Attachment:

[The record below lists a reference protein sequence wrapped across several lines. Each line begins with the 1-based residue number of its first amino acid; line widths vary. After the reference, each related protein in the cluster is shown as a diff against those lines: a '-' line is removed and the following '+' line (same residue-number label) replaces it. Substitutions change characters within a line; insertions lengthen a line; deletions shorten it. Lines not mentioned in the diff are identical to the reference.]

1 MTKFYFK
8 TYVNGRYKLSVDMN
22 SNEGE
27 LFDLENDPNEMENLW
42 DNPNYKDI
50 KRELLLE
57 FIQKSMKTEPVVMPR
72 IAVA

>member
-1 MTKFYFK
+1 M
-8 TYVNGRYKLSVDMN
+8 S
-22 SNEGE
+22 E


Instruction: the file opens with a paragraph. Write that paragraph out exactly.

[The record below lists a reference protein sequence wrapped across several lines. Each line begins with the 1-based residue number of its first amino acid; line widths vary. After the reference, each related protein in the cluster is shown as a diff against those lines: a '-' line is removed and the following '+' line (same residue-number label) replaces it. Substitutions change characters within a line; insertions lengthen a line; deletions shorten it. Lines not mentioned in the diff are identical to the reference.]